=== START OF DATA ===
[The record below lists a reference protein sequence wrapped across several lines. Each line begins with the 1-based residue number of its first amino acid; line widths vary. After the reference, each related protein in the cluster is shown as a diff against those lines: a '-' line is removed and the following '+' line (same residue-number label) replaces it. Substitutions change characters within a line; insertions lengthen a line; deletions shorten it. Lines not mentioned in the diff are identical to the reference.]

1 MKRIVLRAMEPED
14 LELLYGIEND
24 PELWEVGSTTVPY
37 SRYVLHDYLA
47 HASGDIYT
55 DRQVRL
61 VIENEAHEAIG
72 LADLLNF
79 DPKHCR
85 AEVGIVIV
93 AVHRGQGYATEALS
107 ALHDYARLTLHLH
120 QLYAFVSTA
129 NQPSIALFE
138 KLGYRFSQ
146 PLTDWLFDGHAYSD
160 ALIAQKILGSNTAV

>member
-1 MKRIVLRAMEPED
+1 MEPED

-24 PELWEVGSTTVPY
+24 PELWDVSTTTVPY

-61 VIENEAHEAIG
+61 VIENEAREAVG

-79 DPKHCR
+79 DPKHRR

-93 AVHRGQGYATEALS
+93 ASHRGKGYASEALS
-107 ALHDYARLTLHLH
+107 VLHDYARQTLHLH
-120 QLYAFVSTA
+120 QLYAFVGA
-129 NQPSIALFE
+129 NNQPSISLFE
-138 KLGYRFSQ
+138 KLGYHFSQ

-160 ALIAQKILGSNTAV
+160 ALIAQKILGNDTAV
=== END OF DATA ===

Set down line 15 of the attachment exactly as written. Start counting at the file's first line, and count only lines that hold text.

129 NQPSIALFE